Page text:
Have a list of questions with you and write down the answers. When you are prepared, your academic advisor can readily point you to critical information, help you understand administrative processes and academic programs and connect you to valuable resources.
- Share your Concerns
Let your advisor know if you are having trouble adjusting or struggling with a class. Your advisor can put you in touch with campus resources including tutoring, financial aid, scholarships and ways to get involved. He or she can also provide tips for transitioning to college classroom learning and help you to balance your time.
With helpful tips on preparing for, and succeeding in college, Iowa College Aid’s annual “Your Course to College” has become a valuable resource for students, families and high school counselors throughout Iowa. The 2017-18 edition of “Your Course to College” will be available later this month, so we’re taking the opportunity to preview some highlights and some of our favorite tips found in the guide. This week, ways to research college visits and get the most out of your trip to a prospective campus. To find more previews and sign up to receive your copy of “Your Course to College” in print or download, visit our “Your Course to College” page at IowaCollegeAid.gov.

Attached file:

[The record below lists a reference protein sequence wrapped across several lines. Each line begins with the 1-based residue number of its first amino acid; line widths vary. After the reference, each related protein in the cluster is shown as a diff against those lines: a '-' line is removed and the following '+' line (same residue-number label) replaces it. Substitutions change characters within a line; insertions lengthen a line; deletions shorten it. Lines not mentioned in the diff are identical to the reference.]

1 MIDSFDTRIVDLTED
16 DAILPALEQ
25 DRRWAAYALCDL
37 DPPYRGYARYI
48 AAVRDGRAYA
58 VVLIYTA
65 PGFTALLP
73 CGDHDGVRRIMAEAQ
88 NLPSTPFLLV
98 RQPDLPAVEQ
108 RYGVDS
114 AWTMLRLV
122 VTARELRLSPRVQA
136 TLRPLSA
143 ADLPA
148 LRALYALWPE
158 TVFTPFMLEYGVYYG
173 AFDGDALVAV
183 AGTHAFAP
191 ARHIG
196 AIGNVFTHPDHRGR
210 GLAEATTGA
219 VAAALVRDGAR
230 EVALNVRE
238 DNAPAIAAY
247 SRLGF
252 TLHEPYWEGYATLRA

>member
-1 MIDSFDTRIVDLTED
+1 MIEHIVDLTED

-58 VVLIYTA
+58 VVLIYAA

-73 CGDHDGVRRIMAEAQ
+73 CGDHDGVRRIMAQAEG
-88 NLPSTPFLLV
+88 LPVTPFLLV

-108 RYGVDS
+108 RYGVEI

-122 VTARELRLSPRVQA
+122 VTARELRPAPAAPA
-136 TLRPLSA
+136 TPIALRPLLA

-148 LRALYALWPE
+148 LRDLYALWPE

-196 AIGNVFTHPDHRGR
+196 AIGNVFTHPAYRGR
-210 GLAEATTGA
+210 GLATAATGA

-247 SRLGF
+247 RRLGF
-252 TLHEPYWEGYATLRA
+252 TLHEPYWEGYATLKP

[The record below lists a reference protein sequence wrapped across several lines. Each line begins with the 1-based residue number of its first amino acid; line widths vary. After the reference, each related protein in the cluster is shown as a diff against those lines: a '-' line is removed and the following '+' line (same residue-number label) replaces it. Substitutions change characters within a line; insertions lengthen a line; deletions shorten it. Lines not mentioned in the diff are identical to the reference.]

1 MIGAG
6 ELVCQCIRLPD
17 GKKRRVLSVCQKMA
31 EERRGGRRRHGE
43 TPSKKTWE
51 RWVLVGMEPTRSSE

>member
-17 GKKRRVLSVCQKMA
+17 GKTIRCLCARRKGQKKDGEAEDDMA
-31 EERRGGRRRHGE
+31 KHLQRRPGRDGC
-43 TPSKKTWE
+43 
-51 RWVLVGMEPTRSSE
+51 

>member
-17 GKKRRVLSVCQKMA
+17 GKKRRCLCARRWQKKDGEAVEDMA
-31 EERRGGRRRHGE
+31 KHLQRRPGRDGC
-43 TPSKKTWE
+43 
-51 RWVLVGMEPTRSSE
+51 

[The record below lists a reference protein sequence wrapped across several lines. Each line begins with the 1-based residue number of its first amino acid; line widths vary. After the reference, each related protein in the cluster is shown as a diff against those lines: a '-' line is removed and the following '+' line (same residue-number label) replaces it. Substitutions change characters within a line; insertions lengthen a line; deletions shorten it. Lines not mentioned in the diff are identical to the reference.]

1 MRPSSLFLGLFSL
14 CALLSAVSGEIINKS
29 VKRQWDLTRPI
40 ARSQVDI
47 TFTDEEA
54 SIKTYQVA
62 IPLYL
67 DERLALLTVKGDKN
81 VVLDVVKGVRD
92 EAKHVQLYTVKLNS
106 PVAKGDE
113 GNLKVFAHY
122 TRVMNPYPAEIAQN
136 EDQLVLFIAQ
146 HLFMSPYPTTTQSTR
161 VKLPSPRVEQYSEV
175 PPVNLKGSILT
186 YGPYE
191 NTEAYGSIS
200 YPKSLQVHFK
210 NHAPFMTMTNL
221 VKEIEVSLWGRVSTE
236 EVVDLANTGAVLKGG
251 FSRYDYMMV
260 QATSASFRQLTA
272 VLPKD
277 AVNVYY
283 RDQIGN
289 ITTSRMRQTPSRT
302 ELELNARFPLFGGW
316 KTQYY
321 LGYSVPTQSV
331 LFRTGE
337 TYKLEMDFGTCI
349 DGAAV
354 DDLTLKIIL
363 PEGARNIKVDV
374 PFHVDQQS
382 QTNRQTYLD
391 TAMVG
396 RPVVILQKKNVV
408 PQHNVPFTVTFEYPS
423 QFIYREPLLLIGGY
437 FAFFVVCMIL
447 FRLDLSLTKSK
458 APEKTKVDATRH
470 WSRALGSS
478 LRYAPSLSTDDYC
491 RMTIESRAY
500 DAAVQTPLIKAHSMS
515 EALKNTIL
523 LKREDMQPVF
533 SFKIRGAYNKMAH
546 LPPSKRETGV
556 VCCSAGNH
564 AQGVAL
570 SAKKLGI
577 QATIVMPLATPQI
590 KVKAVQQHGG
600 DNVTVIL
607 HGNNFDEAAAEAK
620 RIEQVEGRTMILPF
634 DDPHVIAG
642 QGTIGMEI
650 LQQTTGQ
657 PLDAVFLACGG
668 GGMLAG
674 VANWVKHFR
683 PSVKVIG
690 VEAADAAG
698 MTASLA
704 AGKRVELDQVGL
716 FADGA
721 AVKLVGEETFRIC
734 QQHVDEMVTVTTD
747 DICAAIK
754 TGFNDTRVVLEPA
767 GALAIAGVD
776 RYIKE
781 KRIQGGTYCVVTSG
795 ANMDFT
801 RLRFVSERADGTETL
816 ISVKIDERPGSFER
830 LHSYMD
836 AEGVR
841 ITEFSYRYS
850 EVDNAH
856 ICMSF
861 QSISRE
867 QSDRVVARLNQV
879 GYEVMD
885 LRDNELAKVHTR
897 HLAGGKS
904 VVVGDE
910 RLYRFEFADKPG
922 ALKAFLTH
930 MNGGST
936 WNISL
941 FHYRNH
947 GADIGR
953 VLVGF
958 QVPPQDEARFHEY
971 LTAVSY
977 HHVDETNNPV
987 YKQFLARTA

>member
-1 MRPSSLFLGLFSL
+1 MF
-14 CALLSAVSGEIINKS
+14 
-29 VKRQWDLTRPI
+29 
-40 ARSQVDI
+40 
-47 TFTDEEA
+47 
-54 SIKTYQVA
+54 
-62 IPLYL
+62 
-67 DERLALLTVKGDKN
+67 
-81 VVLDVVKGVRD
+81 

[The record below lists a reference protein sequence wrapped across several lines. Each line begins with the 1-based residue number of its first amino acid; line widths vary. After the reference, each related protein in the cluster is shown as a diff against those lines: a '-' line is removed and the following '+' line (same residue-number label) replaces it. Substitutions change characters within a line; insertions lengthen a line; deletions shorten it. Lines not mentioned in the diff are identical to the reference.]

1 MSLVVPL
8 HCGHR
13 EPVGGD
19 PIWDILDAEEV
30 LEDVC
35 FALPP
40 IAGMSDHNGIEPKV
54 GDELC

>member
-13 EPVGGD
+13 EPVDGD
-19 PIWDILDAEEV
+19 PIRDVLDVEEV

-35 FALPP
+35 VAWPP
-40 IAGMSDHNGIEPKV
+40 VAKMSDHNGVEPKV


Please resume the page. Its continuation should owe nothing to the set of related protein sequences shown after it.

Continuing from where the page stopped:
Visiting a college is the best way to find out if a particular school is the right fit for your future. Attending a college that doesn’t meet your academic, financial and personal needs can create real challenges to achieving your educational and career goals. While a campus tour won’t tell you everything you need to know when trying to determine college fit, it will go a long way to letting you know both what college is like and what life would be like for you on that campus. Here are some tips to get the most out of your college visit:
- Some colleges might be too far away. Start with virtual campus tours. Check the college’s website or look into online sites such as ecampustours.com and campustours.com.
- Take a campus tour, check out housing options and explore the surrounding area.
- Schedule a visit with the financial aid office.
- Get a feel for college life by eating in a campus cafeteria and staying overnight in campus housing.
- Sit in on a class that interests you.